AAS 201st Meeting, January, 2003
Session 68. Structure of Galaxies with Central Masses
Oral, Tuesday, January 7, 2003, 2:00-3:30pm, 602-604

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[68.01] Spiral Structure and Rotation Curve in the Galactic Central Region

C. Yuan (Institute of Astronomy and Astrophysics, Academia Sinica, Taipei, Taiwan, ROC), Y.H. Chen (Physics Department, National Taiwan University, Taipei, Taiwan, ROC)

Recent high resolution radio and optical observations have revealed that the majority of the nearby galaxies have a gas-dust disk in the central regions and most of them have central spiral or spiral-bar structure. It is therefore possible for the first time that we can realistically study the relation between the spiral structure and the rotation curve near the center. We use a pair of spiral density waves excited at the outer inner Lindblad resonance (OILR) as a prober to see how they propagate toward the center for various rotation curves. Here are some of the results that we find: (1) Although the rotation curve is often approximated by a rigid-body law near the center by astronomers, spiral waves cannot propagate in the region of rigid-body rotation. The waves are stopped almost immediately at the outer boundary of such a region by a mechanism we call "kinematic damping". (2) Rotation curves which look alike, within the same observation error bars, may have very different spiral patterns. This is because the spiral pattern depends sensitively on the derivative of the rate of the galactic rotation, not the rate itself. (3) Spiral patterns in the central regions are very different between those excited at the OILR and those at the outer Lindblad resonance (OLR). The former which is featured by open spirals is excited by a slow nuclear bar (or by the major bar of the galaxy) and the latter which is featured by tightly wound spirals is excited by a fast nuclear bar. Using this fact, we can deduce the nature of the rotation curve near the center for galaxies without a major bar; tightly wound spirals imply a rapidly rising rotation curve and open spirals imply a slowly rising rotation curve. The work is supported in part by a grant from National Research Council, ROC.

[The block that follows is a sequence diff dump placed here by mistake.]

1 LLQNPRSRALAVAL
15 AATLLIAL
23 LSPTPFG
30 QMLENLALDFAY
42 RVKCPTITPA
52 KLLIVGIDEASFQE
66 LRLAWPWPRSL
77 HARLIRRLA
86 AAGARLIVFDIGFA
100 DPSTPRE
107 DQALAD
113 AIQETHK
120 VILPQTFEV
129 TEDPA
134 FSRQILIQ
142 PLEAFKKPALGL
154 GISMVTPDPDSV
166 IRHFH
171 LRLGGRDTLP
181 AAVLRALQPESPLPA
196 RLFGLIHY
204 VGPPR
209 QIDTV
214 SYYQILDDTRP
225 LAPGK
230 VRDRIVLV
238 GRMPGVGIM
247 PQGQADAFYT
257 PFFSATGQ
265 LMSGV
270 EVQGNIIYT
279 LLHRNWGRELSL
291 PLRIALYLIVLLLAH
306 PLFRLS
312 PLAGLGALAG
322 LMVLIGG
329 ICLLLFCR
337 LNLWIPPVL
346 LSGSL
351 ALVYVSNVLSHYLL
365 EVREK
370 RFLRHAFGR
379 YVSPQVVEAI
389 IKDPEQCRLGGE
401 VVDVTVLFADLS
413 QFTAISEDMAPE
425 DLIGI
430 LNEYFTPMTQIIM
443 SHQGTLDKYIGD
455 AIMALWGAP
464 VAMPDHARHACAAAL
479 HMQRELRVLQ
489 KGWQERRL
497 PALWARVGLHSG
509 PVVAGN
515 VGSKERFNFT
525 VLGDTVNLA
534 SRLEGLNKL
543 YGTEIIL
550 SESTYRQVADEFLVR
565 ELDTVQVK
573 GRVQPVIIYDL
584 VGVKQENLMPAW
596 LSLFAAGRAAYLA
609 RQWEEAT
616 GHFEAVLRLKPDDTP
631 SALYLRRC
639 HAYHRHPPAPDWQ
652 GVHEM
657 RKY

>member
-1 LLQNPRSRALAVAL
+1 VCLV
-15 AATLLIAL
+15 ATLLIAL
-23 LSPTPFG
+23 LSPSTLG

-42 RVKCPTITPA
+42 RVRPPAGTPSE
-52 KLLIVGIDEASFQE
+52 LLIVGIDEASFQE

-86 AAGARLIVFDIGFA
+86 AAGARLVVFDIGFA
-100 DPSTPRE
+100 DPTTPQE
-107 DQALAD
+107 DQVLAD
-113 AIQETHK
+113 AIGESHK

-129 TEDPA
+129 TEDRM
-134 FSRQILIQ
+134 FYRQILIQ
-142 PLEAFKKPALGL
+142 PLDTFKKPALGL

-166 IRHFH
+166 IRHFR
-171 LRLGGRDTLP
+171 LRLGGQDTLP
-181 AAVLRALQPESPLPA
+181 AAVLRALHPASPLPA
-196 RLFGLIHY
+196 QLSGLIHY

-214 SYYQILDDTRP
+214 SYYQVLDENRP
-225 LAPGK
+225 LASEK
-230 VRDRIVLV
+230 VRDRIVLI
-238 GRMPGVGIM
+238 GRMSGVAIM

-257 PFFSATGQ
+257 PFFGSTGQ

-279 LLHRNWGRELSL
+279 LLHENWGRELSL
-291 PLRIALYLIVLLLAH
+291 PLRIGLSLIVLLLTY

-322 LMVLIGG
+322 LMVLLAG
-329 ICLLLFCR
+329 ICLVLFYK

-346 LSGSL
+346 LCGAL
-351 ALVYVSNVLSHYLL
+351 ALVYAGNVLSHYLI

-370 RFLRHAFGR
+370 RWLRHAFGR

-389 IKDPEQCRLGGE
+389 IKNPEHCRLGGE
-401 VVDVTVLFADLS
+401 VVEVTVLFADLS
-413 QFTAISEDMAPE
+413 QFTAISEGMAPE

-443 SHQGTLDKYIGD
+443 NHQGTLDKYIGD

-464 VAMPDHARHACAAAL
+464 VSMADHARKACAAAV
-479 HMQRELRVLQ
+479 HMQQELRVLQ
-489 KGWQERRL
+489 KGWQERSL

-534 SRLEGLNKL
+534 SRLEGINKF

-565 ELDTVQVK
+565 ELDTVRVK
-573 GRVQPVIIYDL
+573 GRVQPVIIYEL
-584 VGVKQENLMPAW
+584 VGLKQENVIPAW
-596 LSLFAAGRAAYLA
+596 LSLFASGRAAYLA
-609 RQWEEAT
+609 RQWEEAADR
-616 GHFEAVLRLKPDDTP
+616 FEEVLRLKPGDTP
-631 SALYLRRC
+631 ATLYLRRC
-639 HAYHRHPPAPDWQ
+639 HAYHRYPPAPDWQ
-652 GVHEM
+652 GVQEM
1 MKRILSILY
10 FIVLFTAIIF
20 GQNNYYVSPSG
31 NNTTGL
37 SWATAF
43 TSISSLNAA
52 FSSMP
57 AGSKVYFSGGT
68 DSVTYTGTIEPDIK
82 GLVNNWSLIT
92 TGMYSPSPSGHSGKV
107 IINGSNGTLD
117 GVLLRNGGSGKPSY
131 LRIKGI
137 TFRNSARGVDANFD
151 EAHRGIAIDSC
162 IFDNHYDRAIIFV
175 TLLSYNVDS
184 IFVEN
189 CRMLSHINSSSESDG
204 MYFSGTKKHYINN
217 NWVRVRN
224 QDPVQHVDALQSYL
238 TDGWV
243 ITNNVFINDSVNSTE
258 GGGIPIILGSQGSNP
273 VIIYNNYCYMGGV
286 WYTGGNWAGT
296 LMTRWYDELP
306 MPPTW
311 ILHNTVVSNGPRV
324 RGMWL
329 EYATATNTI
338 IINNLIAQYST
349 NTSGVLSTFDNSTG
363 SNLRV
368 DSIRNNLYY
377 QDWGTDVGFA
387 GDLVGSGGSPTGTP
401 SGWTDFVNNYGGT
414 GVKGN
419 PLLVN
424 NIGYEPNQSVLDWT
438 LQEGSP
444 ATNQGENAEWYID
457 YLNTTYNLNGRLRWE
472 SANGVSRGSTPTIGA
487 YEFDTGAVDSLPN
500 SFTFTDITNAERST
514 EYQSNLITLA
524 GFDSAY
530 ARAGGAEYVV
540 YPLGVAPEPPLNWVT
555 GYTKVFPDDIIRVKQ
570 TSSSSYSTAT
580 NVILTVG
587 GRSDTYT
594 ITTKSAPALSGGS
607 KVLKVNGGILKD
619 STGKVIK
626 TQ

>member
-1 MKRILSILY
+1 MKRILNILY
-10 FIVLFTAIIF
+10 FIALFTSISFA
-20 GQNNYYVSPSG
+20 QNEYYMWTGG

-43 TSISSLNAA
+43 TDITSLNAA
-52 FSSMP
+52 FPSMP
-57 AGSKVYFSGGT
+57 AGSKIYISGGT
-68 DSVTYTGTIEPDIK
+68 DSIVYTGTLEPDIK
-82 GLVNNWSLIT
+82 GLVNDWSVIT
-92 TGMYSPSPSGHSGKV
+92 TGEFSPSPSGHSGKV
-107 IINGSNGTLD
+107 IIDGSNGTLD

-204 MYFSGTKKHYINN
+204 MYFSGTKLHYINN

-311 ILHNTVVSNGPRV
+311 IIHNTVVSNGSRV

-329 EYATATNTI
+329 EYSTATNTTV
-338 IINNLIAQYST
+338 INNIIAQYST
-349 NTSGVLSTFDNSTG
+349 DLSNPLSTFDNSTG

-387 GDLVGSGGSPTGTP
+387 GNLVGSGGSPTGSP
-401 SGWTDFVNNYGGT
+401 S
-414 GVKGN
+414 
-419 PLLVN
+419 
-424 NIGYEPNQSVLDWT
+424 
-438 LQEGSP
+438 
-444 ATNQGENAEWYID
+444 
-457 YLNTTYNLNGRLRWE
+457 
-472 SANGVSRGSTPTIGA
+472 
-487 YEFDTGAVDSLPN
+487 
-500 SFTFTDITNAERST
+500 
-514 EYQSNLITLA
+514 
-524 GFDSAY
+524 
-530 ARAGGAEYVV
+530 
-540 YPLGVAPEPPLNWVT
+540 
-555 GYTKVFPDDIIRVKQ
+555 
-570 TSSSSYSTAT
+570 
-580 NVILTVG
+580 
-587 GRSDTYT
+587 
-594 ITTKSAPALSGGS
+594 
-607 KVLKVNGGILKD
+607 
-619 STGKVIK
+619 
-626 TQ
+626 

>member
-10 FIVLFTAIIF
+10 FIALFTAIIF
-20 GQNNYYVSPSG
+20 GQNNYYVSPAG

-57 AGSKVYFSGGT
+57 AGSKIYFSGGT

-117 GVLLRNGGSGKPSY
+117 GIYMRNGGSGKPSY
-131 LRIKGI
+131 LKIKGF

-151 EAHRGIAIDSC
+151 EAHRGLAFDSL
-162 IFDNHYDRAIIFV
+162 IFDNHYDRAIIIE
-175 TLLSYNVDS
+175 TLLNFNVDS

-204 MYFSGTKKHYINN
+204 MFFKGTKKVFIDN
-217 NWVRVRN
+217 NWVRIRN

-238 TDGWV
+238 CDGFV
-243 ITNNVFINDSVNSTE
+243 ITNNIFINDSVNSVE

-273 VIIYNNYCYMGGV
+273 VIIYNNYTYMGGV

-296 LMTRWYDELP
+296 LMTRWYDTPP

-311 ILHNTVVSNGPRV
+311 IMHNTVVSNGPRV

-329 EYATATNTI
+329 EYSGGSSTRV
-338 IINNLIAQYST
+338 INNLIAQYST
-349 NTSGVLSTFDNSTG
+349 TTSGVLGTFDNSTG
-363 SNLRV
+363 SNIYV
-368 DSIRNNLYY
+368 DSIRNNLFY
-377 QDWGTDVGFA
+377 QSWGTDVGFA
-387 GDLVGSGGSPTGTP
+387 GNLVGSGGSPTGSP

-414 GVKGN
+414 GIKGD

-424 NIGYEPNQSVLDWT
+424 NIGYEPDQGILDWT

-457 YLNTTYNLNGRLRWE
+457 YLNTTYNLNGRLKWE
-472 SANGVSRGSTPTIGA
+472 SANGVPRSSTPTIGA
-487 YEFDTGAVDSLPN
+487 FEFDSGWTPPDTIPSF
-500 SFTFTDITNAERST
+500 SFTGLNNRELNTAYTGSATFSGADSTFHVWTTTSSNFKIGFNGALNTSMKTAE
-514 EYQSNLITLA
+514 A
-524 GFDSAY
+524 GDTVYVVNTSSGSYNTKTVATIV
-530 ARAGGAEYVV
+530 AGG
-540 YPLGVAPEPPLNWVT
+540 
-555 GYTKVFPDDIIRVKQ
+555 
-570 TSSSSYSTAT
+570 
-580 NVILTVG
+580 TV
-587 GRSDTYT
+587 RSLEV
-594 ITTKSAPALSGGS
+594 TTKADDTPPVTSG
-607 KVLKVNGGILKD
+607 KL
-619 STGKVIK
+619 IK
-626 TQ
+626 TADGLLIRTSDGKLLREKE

The author(s) of this abstract have provided an email address for comments about the abstract: yuan@asiaa.sinica.edu.tw

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